Fiona Millar Patron of Comprehensive Future introduced the speakers. She described the comprehensive school as the most vibrant statement of the society in which we want to live. Selection by ability, aptitude and faith affects much of English secondary education. The possibility of all schools becoming foundation schools means that more and more schools will be able to choose their intakes. The Draft Code of Practice on School Admissions enshrines selection and in a complete reversal of the previous Code will allow parents of children who are put in for grammar school tests to know the results before making a preference. She urged everyone to respond to the consultation which ends on 18 October.

Angela Smith Parliamentary Under Secretary of State for Northern Ireland spoke of the situation in Northern Ireland, where the Government is seeking a common sense consensus. She wished to nail the myth that if you do not want selection that means you are against excellence or bright children doing well.  All governments want to see every single child achieving their full potential.  The Northern Ireland system, she said, has strengths in that there are higher levels of achievement at GCSE A to C and at A level but overall for all pupils achievement is lower than England.  There are significant weaknesses which have to be addressed in order to avoid problems in the future.  There are 320, 000 pupils in full time education, equivalent to an English county. There is a significant problem with falling rolls which will impact on secondary schools,  primary schools are being closed now.  Regarding the 11 plus or transfer test, this is only taken by two thirds of pupils and 41% of pupils go to grammar schools. This percentage is rising with an increasing impact on the non selective schools. In the Shankill only 7% of children get into the grammar schools, a message for those who see grammar schools as an engine for social mobility.  The transfer test is being abolished and currently consultations are taking place on what replaces it. A pupil profile will be part of the process. There is more work needed to firm up the new system of admissions but she is confident that a new system will have the confidence of teachers and parents. It is a challenge which she is prepared to meet.

John Dunford General Secretary SHA reflectedon the way in which England, unlike Scotland and Wales, seems to cling on to divisions in education. There are more children in grammar schools in England now than in 1997. However he has reminded Conservative education spokespersons that no parent has ever voted to bring back selection. The specialist school policy, he said, had become a school improvement policy. Schools were improving because of funding, staff being energised and the networking between schools. On the issue of where we could have a progressive consensus he said it could be possible if we agreed certain principles –

  • It is diversity within schools which is important, not between them.
  • There has to be policy driven whole system improvement promoting collaboration and partnership
  • Issues around admissions and exclusions have to be faced, with academies included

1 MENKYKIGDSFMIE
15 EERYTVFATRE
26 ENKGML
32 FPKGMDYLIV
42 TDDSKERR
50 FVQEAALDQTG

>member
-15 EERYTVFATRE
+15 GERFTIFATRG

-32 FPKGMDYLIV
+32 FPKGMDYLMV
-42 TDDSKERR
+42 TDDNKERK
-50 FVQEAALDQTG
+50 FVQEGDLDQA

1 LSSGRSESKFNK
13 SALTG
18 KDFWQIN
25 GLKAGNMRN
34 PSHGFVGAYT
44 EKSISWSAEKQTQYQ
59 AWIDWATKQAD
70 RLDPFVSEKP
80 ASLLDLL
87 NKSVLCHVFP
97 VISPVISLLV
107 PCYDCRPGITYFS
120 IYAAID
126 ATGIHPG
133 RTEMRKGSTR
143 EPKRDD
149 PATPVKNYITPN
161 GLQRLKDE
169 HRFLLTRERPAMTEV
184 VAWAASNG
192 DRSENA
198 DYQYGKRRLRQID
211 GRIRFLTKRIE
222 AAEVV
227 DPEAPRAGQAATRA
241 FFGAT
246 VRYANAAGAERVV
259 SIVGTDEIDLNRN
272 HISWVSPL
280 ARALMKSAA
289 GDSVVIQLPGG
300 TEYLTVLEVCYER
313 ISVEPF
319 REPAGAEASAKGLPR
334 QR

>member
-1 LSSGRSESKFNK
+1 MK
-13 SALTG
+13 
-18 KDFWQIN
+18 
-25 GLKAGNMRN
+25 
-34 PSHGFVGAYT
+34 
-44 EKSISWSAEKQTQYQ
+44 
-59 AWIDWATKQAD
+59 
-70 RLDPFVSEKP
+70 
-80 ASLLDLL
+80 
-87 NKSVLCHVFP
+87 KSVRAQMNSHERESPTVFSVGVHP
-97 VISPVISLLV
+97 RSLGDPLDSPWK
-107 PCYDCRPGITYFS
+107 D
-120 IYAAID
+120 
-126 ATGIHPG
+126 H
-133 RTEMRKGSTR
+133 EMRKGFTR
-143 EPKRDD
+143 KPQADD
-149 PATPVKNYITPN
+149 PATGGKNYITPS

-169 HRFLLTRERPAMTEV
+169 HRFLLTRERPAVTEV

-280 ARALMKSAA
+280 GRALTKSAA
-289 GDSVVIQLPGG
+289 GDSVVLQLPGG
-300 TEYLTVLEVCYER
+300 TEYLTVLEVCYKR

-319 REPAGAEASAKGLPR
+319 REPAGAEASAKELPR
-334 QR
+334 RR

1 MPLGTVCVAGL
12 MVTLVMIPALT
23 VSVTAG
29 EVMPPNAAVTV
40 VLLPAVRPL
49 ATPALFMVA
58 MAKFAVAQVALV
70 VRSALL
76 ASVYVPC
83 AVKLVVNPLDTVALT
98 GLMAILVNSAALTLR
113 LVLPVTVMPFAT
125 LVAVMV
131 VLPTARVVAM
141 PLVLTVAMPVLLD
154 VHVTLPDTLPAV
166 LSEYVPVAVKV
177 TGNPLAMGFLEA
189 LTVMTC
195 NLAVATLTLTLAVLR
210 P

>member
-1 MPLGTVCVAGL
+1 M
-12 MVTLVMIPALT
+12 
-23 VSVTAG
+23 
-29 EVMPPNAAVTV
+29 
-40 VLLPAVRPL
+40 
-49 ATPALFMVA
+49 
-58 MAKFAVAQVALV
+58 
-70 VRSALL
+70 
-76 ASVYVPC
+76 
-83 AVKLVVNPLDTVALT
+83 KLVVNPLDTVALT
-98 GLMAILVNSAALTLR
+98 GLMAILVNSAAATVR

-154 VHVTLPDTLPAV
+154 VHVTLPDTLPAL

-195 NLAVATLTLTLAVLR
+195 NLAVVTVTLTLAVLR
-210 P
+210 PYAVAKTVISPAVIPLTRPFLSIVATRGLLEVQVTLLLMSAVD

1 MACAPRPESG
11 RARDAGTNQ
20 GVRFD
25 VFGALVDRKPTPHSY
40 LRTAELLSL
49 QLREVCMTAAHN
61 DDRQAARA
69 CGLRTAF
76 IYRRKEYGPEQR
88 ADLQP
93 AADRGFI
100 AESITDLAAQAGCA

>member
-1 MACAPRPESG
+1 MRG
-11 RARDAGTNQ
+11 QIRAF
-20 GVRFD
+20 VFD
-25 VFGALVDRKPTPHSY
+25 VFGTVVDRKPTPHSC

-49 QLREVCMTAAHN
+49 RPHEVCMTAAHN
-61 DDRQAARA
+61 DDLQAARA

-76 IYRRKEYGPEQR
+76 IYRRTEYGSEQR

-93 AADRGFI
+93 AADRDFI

• Performance indicators should be based on groups of schools
  • All schools were to become centres of high quality teaching and learning, rooted in communities, as community learning centres.

Gerry Bartlett Deputy General Secretary NASUWT saw no evidence of a progressive consensus in current Government policy. He used many examples in support of that –

  • The obsession with choice, despite the evidence that what most parents want is a good neighbourhood school.
  • Selection increasing as more schools become foundation schools and there are more academies
  • The ability to select on aptitude when all children need to develop their skills in these curriculum areas
  • The possibility that academies will exclude more pupils including those with special educational needs

In conclusion he said that the comprehensive ideal is supported by all progressives in education. What we are seeing now, he said is the deficit arising from diversity, threatening planning at local authority level.

Mary Bousted General Secretary of ATL commented that the Government seems to be obsessed by structures, the academy programme, whilst claiming it is standards not structures which are important. We need, she said, to look at what is a comprehensive curriculum. The curriculum of a comprehensive school should be able to meet the needs of every child, currently our children are taking many more tests that the rest of Europe. Schools need a balanced intake and a balanced curriculum. 

Steve Sinnott General Secretary of the NUT said as well as a common sense consensus we need to look at the evidence.  The PISA/OECD study showed that among industrialised countries comprehensive education was the most successful for all its children.


Points in the discussion –

  • Calderdale is an example of a pecking order of schools with grammars and church schools. It is critical that there is a big response to the draft code consultation as if it goes ahead schools trying to take pupils of all ability will suffer.  Southend is another example of the hierarchy where selection remains.
  • The strong reaction to Government plans in NI has been largely from teachers in grammar schools
  • Does a balanced intake need a balanced neighbourhood? Creaming and bussing out is important, but schools not in leafy suburbs can improve with good resources and strong leadership.
  • NI is piloting specialist schools